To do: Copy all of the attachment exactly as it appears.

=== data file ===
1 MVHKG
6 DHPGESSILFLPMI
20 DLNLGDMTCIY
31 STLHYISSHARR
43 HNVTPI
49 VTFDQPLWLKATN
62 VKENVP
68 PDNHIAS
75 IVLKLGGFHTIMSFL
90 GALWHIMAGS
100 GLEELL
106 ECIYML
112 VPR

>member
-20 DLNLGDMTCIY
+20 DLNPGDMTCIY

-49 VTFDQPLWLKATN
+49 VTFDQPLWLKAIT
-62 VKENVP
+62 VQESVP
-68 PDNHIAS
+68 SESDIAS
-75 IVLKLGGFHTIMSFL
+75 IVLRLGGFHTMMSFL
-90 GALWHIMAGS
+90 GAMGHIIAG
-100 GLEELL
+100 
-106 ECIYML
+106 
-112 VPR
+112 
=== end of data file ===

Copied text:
1 MVHKG
6 DHPGESSILFLPMI
20 DLNLGDMTCIY
31 STLHYISSHARR
43 HNVTPI
49 VTFDQPLWLKATN
62 VKENVP
68 PDNHIAS
75 IVLKLGGFHTIMSFL
90 GALWHIMAGS
100 GLEELL
106 ECIYML
112 VPR

>member
-20 DLNLGDMTCIY
+20 DLNPGDMTCIY

-49 VTFDQPLWLKATN
+49 VTFDQPLWLKAIT
-62 VKENVP
+62 VQESVP
-68 PDNHIAS
+68 SESDIAS
-75 IVLKLGGFHTIMSFL
+75 IVLRLGGFHTMMSFL
-90 GALWHIMAGS
+90 GAMGHIIAG
-100 GLEELL
+100 
-106 ECIYML
+106 
-112 VPR
+112 